Ammonia production is one of the world’s single largest chemical industrial processes. Globally, ammonia-based fertilisers are responsible for 50 percent of food production and ammonia is also a key component in the manufacture of many everyday products. But the way ammonia is currently produced—using the Haber-Bosch process, which has remained unchanged since the early 1900s—is incredibly energy intensive, producing 2–3 percent of global carbon emissions. “Our discovery is the first step to making ammonia production for existing industries more environmentally friendly, cheaper, and flexible,” says Franck.
“Ammonia doesn’t contain any carbon as part of its chemical makeup. However, the hydrogen feedstock used in the production process is typically sourced from natural gas or coal. Producing ammonia using green hydrogen, and under the exceedingly mild conditions we discovered, has the potential to reduce emissions significantly.”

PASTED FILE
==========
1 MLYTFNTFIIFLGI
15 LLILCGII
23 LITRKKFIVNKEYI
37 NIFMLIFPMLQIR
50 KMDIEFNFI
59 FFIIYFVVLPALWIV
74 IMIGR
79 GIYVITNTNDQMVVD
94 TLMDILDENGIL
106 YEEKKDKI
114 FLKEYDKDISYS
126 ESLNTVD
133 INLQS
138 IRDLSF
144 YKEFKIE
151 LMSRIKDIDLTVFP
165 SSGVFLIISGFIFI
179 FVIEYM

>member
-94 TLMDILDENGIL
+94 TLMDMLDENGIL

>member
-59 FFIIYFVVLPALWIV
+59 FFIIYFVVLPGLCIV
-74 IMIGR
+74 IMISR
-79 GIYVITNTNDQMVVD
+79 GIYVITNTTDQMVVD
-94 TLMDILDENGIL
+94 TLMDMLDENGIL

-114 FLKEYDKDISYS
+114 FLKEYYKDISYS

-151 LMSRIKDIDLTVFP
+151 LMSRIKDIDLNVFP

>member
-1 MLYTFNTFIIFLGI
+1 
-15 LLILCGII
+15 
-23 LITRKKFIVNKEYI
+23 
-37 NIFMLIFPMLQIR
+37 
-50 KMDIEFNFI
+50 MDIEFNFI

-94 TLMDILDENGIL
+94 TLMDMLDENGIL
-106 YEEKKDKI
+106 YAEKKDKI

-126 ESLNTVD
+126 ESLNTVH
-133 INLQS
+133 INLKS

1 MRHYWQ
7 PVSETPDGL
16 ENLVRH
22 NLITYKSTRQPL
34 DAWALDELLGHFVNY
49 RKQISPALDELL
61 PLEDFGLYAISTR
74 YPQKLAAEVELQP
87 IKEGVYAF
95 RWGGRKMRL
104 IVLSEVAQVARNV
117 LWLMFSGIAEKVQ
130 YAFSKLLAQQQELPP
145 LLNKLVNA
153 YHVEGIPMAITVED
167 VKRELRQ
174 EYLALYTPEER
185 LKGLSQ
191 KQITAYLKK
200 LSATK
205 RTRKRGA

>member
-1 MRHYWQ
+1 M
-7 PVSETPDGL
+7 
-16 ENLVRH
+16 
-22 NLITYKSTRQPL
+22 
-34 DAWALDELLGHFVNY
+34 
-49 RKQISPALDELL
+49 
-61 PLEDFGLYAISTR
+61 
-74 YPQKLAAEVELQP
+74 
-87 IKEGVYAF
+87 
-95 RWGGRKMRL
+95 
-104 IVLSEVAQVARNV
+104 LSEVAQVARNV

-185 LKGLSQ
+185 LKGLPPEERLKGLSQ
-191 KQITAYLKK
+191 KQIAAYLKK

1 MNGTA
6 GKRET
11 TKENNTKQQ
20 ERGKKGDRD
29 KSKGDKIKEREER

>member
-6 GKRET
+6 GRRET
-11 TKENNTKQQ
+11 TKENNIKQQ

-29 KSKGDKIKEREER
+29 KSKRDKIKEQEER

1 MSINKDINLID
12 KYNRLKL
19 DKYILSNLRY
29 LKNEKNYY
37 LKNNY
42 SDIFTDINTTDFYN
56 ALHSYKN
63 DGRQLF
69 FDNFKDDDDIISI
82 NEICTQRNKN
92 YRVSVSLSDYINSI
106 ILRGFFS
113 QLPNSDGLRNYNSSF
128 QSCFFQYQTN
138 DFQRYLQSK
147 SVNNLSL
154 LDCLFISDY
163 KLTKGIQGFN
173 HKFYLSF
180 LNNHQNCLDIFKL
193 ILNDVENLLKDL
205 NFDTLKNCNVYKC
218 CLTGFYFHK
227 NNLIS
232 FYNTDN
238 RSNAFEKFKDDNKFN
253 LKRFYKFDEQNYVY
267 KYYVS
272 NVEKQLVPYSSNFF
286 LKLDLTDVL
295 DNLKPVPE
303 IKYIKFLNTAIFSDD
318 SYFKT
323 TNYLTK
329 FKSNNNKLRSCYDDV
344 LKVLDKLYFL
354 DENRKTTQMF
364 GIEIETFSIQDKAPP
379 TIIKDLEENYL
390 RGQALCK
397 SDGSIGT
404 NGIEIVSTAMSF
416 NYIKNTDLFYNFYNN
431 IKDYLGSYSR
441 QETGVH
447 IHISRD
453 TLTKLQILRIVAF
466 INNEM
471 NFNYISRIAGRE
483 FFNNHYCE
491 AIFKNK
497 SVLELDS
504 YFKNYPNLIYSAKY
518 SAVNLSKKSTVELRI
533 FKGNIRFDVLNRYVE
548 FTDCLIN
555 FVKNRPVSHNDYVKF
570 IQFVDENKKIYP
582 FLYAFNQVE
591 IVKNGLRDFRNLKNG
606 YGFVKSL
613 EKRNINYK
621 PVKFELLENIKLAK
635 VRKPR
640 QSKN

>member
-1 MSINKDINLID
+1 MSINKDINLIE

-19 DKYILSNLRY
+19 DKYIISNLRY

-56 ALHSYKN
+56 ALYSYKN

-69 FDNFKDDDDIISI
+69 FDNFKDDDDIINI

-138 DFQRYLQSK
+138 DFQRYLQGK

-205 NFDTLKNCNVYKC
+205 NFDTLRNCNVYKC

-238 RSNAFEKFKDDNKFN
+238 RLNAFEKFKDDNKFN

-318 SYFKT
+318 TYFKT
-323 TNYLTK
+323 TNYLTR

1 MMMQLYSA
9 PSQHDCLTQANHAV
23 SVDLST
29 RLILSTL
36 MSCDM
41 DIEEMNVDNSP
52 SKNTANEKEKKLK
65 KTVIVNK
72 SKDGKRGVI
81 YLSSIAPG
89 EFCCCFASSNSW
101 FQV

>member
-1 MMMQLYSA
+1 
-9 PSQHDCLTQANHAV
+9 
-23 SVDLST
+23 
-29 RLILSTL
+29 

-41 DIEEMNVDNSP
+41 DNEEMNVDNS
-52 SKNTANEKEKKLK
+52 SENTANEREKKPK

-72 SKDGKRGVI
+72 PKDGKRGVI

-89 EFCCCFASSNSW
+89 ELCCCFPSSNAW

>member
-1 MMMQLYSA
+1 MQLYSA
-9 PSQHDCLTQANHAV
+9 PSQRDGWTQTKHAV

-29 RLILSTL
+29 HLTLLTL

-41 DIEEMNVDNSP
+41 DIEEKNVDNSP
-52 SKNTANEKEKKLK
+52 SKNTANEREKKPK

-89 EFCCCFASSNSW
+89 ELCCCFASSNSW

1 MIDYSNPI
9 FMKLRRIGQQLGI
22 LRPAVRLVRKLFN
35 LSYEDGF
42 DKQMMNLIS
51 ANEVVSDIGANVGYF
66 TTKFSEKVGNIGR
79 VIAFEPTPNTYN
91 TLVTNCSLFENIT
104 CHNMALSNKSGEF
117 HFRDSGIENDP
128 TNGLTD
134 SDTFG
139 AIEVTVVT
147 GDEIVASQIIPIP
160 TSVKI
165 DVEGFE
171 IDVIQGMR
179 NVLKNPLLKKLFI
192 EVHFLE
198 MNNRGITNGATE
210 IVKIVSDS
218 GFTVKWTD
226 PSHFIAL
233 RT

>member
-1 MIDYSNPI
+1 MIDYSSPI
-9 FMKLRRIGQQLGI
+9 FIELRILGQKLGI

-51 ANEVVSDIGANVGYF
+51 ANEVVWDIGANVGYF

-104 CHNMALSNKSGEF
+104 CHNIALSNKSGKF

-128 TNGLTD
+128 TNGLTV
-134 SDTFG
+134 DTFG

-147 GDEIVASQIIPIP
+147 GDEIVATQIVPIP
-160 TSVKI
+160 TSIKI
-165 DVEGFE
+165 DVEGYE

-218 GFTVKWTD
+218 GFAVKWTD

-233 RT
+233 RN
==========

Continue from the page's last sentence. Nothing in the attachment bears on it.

Franck has worked closely with Wellington UniVentures—the University’s commercialisation office—on potential applications, determining the shipping industry as a particular target. In 2018, the International Maritime Organization (IMO) committed to cut greenhouse gas emissions from international shipping by at least 50 percent by 2050. But existing clean energy technologies—such as electrochemical batteries and hydrogen fuel—do not have the energy density or ease of handling required to operate large shipping vessels. Ammonia is seen as the only zero-carbon fuel with sufficient energy density to tackle the huge emissions of heavy industries.